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She won’t be focusing solely on producing quality beef, she’s branching into heritage chicken meat, chicken and goose eggs,  tallow soap and more! She sure is a busy lady, she’s also very knowledgeable, passionate, interesting and generous with her time.

We appreciate her allowing our Sunshine Coast Paleo Lifestyle Meetup Group members explore her property and bug her with lots of questions about her methods.

When we’d had a thorough tour of the farm which included patting a bull, spying a cute calf wandering off and staying close to mum, holding chickens, seeing geese and ducks, getting lots of fresh air and sunshine.. we sat down to enjoy a picnic and chatted about what we’d just experienced.

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So many people, including us, were really interested in the whole Biodynamics philosophy and how it really seems to be the ultimate in achieving health for the planet, the animals and us humans as consumers of meat and produce. It sounds a lot more in-depth and rewarding than even Permaculture, which we know is really popular here on the Sunshine Coast, with courses being held regularly. Biodynamics though is less talked about but more farmers are finding out about it and starting to implement the methods.

Basically, the main benefit of Biodynamically-raised plants is that the nutrients from the soil end up in the cells of the plants, rather than just in the water part of the plants, which is sadly the result of many common ‘clean’ practices such as Aquaponics and even Organic farming. When the nutrients are held in the cells of the plants the plants are far more nutrient-dense, last longer, and are utilised more efficiently and effectively by the animals and humans consuming them.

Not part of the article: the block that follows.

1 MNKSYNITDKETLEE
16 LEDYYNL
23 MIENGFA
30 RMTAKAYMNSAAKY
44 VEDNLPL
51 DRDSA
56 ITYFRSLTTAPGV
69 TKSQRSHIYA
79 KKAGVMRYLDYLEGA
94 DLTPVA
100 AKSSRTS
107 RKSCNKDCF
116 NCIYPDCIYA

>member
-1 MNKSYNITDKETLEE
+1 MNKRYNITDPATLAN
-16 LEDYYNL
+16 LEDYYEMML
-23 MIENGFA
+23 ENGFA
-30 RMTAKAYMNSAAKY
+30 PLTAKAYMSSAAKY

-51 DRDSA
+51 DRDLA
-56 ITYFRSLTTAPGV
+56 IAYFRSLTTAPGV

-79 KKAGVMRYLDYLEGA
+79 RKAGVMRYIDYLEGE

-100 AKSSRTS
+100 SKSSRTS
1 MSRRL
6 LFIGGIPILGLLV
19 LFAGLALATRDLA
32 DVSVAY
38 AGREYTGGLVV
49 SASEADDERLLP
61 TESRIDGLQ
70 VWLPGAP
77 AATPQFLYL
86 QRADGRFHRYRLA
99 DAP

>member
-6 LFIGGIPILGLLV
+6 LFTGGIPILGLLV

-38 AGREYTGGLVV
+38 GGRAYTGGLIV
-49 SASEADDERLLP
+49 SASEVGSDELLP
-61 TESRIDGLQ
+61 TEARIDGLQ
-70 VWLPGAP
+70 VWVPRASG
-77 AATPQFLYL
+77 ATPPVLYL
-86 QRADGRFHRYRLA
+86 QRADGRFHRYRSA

Interesting or what?!

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Farmer Susan talked a lot about the processes in which she went through to vastly improve her soil quality over the 5 years since she began farming the land, the different layers of soil, all the important and pesky types of grasses, paddock rotation, how to raise happy and healthy cattle, why she chose the cross-breed of Angus / Murray, how to identify a healthy patch of ground, beneficial bugs and bacteria and so much more.

It really was a chance to learn new things and be inspired to take positive steps in our own lives with our own gardening practices and with what produce we purchase. Looking for Biodynamically-produced food is really the healthiest.

The day wasn’t all about learning though, we did eventually sit down for a picnic, scoffed down some amazingly delicious paleo delights, had great conversations and lots of laughs.

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We enjoyed some Turkish Delight, raw vegan cakes, char grilled flavoursome chicken, nuts, and more. It sure was a feast!

Thank you so much to all our members who came along for a day out on the farm! We hope you enjoyed yourselves and learnt a lot, we certainly did!

And of course a huge thank you to Farmer Susan for hosting us and sharing so much information and time with us all, we love you!

To keep up with all our farm tour and other paleo lifestyle meetups and events, be sure to register for our newsletters here.

To find out more about Eumundi Beef head to the website.

Clint & Aimee

5 Things We’re Grateful For:

  1. Really fun and interesting farm tour  meetups
  2. Spending time with lovely people at our meetups
  3. There being so many quality food producers on the Sunshine Coast
  4. Paleo Turkish Delight (lol)
  5. Sunny days spent outdoors